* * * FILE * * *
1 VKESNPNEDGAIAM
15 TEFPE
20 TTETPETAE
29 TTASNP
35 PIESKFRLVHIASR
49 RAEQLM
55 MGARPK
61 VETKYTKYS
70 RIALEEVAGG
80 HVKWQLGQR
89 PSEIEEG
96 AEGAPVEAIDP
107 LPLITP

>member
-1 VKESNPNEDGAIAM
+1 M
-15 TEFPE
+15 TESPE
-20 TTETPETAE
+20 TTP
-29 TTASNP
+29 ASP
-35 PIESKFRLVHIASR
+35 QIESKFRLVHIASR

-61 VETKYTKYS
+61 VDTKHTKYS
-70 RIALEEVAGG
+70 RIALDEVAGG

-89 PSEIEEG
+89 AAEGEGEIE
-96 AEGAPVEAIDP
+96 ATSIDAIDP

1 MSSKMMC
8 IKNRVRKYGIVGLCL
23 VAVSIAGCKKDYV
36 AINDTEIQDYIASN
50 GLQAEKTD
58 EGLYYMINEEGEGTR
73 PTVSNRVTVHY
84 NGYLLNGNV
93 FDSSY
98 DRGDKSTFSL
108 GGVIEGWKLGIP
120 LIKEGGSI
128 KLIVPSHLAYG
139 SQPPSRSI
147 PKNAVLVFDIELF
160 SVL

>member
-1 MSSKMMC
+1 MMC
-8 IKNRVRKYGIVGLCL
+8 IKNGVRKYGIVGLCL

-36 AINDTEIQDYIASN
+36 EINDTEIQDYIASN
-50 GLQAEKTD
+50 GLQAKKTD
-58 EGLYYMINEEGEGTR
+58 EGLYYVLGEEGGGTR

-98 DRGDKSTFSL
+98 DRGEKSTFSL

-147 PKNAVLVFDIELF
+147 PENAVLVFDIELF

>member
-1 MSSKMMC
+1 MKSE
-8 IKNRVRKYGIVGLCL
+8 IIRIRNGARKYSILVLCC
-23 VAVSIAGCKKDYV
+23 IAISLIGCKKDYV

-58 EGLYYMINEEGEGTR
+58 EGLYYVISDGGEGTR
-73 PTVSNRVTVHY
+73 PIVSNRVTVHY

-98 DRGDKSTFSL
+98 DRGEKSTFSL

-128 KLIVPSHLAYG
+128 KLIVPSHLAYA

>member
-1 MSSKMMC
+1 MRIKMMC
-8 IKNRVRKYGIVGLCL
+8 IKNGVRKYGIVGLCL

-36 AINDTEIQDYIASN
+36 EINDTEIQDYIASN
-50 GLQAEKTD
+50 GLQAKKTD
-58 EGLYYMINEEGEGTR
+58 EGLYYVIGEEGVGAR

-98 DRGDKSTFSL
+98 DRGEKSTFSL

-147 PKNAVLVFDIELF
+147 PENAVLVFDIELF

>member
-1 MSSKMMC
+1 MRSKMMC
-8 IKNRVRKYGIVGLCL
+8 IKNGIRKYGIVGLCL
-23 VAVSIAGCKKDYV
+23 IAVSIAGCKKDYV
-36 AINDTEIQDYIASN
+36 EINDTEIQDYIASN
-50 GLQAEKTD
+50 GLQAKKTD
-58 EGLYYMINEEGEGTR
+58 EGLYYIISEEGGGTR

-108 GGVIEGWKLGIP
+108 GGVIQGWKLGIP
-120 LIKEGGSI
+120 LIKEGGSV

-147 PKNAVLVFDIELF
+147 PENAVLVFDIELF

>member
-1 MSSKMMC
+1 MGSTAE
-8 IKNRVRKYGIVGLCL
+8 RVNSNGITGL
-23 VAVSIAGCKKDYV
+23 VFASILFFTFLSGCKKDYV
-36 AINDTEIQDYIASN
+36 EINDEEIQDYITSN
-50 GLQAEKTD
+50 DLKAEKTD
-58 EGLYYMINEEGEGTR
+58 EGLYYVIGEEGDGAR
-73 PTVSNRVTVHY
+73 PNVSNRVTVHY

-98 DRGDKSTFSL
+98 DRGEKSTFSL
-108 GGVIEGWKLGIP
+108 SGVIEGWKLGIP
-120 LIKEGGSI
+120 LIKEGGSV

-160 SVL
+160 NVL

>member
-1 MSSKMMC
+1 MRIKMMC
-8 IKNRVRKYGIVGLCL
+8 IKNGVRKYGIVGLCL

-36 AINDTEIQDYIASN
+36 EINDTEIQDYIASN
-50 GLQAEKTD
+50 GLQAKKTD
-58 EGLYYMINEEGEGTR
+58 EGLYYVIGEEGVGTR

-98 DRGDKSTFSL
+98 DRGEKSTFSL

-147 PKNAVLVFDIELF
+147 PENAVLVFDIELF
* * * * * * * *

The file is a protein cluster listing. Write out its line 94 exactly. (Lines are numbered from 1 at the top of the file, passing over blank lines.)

>member